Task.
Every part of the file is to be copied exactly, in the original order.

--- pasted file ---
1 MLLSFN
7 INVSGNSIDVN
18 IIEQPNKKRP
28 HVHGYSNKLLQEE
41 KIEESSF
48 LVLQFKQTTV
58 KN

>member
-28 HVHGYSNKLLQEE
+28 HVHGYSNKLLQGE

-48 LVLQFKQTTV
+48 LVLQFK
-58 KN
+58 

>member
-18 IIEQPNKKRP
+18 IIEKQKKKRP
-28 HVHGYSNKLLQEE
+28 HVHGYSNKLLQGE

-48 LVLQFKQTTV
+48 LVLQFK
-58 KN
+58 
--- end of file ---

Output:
1 MLLSFN
7 INVSGNSIDVN
18 IIEQPNKKRP
28 HVHGYSNKLLQEE
41 KIEESSF
48 LVLQFKQTTV
58 KN

>member
-28 HVHGYSNKLLQEE
+28 HVHGYSNKLLQGE

-48 LVLQFKQTTV
+48 LVLQFK
-58 KN
+58 

>member
-18 IIEQPNKKRP
+18 IIEKQKKKRP
-28 HVHGYSNKLLQEE
+28 HVHGYSNKLLQGE

-48 LVLQFKQTTV
+48 LVLQFK
-58 KN
+58 